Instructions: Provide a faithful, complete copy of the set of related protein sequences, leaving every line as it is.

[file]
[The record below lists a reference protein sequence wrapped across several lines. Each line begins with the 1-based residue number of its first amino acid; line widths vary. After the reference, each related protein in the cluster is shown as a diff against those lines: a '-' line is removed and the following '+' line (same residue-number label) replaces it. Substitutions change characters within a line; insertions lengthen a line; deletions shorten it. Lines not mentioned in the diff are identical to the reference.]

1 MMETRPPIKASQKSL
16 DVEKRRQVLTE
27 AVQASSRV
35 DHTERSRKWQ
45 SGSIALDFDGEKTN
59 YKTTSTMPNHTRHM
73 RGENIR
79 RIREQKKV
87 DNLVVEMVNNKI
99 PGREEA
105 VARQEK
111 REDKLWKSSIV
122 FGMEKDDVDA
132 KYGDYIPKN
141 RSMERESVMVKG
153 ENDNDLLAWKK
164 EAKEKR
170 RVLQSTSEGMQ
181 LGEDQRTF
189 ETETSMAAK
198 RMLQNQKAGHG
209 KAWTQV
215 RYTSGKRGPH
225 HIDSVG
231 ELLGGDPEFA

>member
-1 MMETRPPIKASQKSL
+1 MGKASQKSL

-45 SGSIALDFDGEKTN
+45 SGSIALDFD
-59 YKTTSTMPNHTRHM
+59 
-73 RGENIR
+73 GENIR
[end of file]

[The record below lists a reference protein sequence wrapped across several lines. Each line begins with the 1-based residue number of its first amino acid; line widths vary. After the reference, each related protein in the cluster is shown as a diff against those lines: a '-' line is removed and the following '+' line (same residue-number label) replaces it. Substitutions change characters within a line; insertions lengthen a line; deletions shorten it. Lines not mentioned in the diff are identical to the reference.]

1 MMETRPPIKASQKSL
16 DVEKRRQVLTE
27 AVQASSRV
35 DHTERSRKWQ
45 SGSIALDFDGEKTN
59 YKTTSTMPNHTRHM
73 RGENIR
79 RIREQKKV
87 DNLVVEMVNNKI
99 PGREEA
105 VARQEK
111 REDKLWKSSIV
122 FGMEKDDVDA
132 KYGDYIPKN
141 RSMERESVMVKG
153 ENDNDLLAWKK
164 EAKEKR
170 RVLQSTSEGMQ
181 LGEDQRTF
189 ETETSMAAK
198 RMLQNQKAGHG
209 KAWTQV
215 RYTSGKRGPH
225 HIDSVG
231 ELLGGDPEFA

>member
-1 MMETRPPIKASQKSL
+1 MGKASQKSL

-45 SGSIALDFDGEKTN
+45 SGSIALDFD
-59 YKTTSTMPNHTRHM
+59 
-73 RGENIR
+73 GENIR